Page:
Forgotten Christmas-themed Movie: Fitzwilly (1967)


Merry Christmas, all and sundry!

Taking a brief respite from the strategy of “What?”s and “When?”s in regards to baking family Christmas gifts. I’ve fallen back upon a request from our Hostess regarding favorite holiday-hemed films. While A Christmas Story and It’s A Wonderful Life hold their proper place high in the firmament. And have been critiqued to death. I’ve opted for a later film directed by Delbert Mann.

Whose sublime detail in its many sets firmly ensconce this work in the still glamorous world of 1960s Old Family wealth. And the continuous, often humorous sub rosa and covert scams and grifts employed to maintain it. All under the subtle of of the unassuming family butler.

Fitzwilly (1967)


Imagine if you will a cabal of Old School and generational full liveried staff and servants attached to Old Family Money all along the East Coast. Loyal to a fault and quite content their positions, lifestyles and standing. Yet, also often willing to bend the rules of social propriety (The Law) to maintain that standing. And the rather relaxed and elegant lifestyles of their respective “families”.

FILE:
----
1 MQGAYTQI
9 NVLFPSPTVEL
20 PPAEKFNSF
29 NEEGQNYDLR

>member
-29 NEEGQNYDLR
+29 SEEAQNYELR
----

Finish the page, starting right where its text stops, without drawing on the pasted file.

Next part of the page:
Put that concept in the more than competent hands of director, Mann. Allow him access to a stellar cast of then up and coming character actor and television talent. Back that up with an exceptionally harpsichord and brass heavy orchestra under the touch of an equally up and coming Johnny (John) Wiliams’ Ladle on opulent oaken and maple home estate and high end department store sets. To reinforce the carefree confidence of more the than financial stability of a half century ago.